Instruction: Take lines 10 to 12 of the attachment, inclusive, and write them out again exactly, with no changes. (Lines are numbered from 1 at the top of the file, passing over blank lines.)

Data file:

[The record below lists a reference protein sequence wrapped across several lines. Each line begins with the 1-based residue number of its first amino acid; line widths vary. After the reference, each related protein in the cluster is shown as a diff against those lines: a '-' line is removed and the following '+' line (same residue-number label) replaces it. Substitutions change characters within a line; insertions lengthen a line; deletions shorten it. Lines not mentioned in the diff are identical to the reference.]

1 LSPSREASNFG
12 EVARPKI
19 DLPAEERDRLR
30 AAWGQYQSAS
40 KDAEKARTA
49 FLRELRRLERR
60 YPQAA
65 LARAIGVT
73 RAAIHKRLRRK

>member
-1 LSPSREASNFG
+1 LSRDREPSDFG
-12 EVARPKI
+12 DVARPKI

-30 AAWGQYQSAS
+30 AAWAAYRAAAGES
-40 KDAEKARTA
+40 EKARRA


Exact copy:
73 RAAIHKRLRRK

>member
-1 LSPSREASNFG